At six feet two inches tall, the 215-pound Doughton was known as "Farmer Bob" and "Muley," the latter reportedly because of his stubbornness in Congress. "I don't like to change a decision, once made," he said. He wore size 15 shoe, and when he gestured, wrote a reporter for the News & Observer, "he waves a hand half the size of a ham at you."
With the ascendancy of the Democrats under Franklin D. Roosevelt, Doughton in 1933 became chairman of the House Ways and Means Committee, where all tax bills originated. The first farmer to serve that post, his was the job of digging deeper and deeper into taxpayer's pockets to fund economic recovery and the money needed for World War II and the postwar rehabilitation throughout the world.
He held the post of chairman longer than any other man in history (1933-1947 and 1949-1953), and on his retirement, he was credited with authoring more tax bills than any other man in history. But even though his job was to fund the government, he always tried to keep the taxpayer in mind. He was fond of admonishing his colleagues with the notion that, "You can shear a sheep year after year, but you can take his hide only once."
Doughton drummed up funds for Roosevelt's New Deal, national defense and war. He did so gladly, But the North Carolina Congressman was not afraid to lock horns with Roosevelt's Treasury Secretary, Henry Morgenthau Jr., when he requested in 1934 a $10.5 billion budget with $6.5 billion to come from added levies on personal income.
Doughton's committee granted only $2 billion in additional revenue, with only $12 million of it from personal income tax. He commented to a reporter from the Asheville Times: "The taxpayer is up against about all he can take . . . If you strangle business and profits with taxes, you don't get anymore taxes."
Doughton is credited with the formulation and passage of the Social Security Act in 1935, an act that he considered the hallmark of his career. He wrote to President Harry Truman in 1952, "I take more pride in my successful efforts on Social Security legislation than any other legislation I have ever been responsible for or actively supported."
Not particularly loquacious, Doughton could be unusually alert and diplomatic. During a hot Senate race in Raleigh between William B. Umstead and Governor J.M. Broughton, a News & Observer editor asked Doughton what he made of the Senate race.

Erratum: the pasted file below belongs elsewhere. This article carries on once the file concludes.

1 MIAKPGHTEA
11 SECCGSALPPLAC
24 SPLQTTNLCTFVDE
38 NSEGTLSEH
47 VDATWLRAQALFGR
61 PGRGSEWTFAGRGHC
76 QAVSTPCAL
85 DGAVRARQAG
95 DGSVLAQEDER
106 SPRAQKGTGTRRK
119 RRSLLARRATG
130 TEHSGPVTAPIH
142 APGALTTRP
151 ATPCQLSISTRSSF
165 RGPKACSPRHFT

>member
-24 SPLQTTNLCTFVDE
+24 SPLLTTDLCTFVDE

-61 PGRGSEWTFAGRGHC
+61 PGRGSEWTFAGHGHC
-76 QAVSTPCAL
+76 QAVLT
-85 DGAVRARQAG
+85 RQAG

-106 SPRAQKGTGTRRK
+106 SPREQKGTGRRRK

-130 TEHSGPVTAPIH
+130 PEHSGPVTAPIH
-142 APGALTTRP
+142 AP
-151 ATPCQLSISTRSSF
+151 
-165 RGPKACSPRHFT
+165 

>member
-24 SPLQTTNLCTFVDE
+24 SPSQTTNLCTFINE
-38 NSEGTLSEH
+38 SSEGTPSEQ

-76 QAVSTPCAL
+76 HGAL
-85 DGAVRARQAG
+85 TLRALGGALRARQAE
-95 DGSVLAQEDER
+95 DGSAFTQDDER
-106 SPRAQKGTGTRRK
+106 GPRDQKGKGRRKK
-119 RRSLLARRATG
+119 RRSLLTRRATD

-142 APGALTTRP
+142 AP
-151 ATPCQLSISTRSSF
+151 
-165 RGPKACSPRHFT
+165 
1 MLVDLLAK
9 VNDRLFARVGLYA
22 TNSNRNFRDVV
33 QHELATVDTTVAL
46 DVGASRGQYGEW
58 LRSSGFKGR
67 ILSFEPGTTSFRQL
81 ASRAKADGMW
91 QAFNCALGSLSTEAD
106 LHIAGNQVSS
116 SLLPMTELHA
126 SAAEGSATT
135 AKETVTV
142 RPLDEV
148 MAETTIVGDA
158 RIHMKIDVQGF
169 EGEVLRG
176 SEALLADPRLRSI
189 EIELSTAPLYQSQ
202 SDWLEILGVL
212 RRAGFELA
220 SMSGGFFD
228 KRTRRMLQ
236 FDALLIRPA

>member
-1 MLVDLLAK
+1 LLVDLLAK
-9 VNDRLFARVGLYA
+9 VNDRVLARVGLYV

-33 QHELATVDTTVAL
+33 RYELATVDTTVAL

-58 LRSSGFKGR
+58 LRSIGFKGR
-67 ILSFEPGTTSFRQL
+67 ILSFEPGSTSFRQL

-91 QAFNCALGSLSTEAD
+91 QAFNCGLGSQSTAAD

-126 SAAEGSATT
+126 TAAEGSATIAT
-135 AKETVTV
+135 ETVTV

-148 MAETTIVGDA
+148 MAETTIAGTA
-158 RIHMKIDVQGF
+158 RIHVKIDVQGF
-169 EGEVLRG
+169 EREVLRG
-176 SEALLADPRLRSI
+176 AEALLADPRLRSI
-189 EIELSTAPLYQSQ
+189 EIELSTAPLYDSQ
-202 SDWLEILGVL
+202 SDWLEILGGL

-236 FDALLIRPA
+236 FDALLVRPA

"The man we got [Umstead] is doing a fine job, a fine job! Don't see that there's any need of turning him out," Doughton said before discovering that Governor Broughton was standing at his elbow, at which point Doughton quickly added: "And I'd say the same thing for the other man if he already had the office."
Doughton went about his own work quietly, rising before daybreak to be the first congressman to get to work -- at 6 a.m. Doughton began the day with a hearty breakfast of cereal, bacon, eggs, fruit and coffee followed by a 30-minute walk to his office. Even at age 80, he maintained the same pace, claiming that he could walk 15 miles if he had to, without tiring.
His work ethic knew few bounds. The Asheville Times joked in a headline that "Rep. Robert Doughton Will Celebrate 80th Birthday Not Working," but only because November 7 fell on a Sunday. A Baptist, "Farmer Bob" held holy the Sabbath.
Doughton would work all night if he needed to, but he would not attend any formal function that lasted as late as 10 p.m. Being up at that late hour was all right for folks who could loaf in bed until 7 a.m. but Doughton had to get his work done. He did not know -- nor did he care -- how the rest of Washington lived.
One morning Doughton ran into a stenographer outside his office building. She was just heading for bed after a night of reveling. Not realizing the stenographer had been up all night, he said: "I wouldn't have asked you do come down so early, but now that you're here, we can go to the office and get a lot of work done before the others come in." A teetotaler, the strongest drink he would touch was buttermilk.